"It'll be a bit like a service dog driving licence if you like," Bill Thornton, the CEO of BC and Alberta Guide Dogs, an organization that trains service dogs, told Daybreak South's Chris Walker.
Service dogs don't just include seeing eye dogs trained to help people who are visually impaired. They're also trained to help people in wheelchairs, people with hearing impairments, autism or to act as seizure alert dogs.
Thornton said over the past decade it has become easier to buy fake service dog tags and jackets online.
The identification tags allow the dog to accompany its owner to places dogs aren't usually allowed — such as restaurants or on public transit.
Thornton said he's seeing more and more situations involving fake service dog IDs, but it's difficult for most people to deal with.
"It is an awkward circumstance for someone to challenge someone who purports to have a disability and they've got a jacket on the dog — it's very difficult and often those folks behave very poorly when challenged," he said.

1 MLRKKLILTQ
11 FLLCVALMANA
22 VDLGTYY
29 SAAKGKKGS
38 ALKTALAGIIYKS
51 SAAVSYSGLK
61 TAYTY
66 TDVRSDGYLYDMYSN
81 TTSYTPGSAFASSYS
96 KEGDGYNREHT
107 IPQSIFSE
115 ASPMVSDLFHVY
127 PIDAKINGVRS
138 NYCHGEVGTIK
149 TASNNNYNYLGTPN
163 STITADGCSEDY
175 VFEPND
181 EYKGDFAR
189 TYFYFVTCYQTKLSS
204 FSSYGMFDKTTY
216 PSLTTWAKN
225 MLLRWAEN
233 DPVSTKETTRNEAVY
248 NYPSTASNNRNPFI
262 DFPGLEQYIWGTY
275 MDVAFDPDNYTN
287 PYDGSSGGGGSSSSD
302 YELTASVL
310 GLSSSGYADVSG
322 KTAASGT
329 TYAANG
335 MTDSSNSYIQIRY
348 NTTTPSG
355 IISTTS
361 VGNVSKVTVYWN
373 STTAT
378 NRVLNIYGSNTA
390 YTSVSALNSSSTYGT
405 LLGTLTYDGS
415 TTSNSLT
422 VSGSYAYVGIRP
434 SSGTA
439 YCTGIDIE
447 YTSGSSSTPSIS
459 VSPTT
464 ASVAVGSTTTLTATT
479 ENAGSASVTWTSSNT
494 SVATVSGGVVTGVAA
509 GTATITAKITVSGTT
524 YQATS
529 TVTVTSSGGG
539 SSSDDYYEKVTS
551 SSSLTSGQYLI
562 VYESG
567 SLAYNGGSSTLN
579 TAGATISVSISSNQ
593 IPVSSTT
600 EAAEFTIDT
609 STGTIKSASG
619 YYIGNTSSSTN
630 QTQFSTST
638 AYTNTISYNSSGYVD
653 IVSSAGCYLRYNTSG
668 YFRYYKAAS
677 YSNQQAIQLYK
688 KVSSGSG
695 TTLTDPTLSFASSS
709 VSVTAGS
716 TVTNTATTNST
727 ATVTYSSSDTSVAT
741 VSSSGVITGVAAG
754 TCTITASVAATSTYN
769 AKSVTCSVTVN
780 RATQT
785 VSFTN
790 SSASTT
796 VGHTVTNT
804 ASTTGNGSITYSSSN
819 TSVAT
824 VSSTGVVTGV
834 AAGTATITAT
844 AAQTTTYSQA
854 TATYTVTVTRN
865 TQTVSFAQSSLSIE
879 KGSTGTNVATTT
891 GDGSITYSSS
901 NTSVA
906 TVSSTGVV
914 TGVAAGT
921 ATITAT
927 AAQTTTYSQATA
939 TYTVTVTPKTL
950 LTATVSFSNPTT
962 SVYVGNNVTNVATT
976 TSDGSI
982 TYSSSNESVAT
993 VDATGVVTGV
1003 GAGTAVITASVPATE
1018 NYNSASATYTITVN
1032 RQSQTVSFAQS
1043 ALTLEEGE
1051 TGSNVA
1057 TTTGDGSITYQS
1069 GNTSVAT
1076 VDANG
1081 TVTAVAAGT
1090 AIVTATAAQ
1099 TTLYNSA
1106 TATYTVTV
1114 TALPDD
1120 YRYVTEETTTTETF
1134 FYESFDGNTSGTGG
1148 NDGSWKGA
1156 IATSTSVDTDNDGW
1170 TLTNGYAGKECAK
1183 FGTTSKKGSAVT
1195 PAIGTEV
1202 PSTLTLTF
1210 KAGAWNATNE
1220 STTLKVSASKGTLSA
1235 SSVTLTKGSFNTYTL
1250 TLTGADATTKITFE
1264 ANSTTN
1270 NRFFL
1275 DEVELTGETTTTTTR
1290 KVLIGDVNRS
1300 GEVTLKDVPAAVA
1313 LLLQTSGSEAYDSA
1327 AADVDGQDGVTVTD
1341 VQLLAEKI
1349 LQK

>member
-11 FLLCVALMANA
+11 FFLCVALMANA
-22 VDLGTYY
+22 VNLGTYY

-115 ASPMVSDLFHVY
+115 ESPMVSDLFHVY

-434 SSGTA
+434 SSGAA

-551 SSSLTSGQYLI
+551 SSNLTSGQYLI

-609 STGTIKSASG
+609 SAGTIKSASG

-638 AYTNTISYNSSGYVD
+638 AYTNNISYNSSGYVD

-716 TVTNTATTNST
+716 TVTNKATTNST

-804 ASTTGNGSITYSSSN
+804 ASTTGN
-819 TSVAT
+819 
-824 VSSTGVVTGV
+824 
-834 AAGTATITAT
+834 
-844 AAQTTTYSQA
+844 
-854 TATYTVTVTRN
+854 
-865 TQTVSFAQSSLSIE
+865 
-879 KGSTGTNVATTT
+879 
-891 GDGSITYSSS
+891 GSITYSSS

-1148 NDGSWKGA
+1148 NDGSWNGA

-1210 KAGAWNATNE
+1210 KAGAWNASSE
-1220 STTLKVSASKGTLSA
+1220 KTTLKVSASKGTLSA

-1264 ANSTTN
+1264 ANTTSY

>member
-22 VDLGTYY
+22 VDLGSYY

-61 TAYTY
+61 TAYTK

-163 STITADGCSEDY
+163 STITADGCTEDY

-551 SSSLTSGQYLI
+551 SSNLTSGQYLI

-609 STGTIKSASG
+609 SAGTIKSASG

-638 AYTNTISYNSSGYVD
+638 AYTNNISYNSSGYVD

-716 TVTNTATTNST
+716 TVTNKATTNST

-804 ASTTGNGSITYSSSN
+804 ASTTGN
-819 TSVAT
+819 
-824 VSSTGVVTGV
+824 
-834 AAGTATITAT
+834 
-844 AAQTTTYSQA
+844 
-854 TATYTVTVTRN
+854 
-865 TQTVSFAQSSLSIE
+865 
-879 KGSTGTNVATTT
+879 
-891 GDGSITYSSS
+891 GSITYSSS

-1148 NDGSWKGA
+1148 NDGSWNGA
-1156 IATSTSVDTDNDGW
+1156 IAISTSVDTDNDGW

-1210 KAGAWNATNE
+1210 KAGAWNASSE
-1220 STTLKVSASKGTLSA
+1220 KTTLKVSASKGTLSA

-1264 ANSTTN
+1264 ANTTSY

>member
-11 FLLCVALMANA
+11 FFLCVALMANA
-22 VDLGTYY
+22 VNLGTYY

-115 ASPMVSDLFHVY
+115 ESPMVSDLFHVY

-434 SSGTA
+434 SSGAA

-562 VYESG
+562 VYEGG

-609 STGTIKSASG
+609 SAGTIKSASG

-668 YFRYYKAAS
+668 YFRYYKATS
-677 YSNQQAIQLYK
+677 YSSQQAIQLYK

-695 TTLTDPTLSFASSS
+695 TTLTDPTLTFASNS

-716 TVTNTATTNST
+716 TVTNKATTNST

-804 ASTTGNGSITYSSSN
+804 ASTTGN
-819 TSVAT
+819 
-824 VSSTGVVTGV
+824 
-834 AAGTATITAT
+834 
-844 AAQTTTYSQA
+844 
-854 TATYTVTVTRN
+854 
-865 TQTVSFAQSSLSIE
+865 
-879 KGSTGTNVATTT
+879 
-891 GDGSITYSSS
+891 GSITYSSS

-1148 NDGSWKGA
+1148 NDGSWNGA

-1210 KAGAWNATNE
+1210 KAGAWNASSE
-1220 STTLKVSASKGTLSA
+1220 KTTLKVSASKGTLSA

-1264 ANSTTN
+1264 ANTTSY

He said the new law would make things better for everyone, including people who legitimately need a service dog.
"They'll be able to check for the … licence and if you have it then you're entitled to go in, and if you don't have it you're not entitled to come in with the dog.
The new Guide Dog and Service Dog Act would also standardize training and certification in the province. It has passed its first reading and is expected to be implemented in the fall.
To hear the full interview with Bill Thornton, click the audio labelled: Fake ID for dogs targeted by new legislation.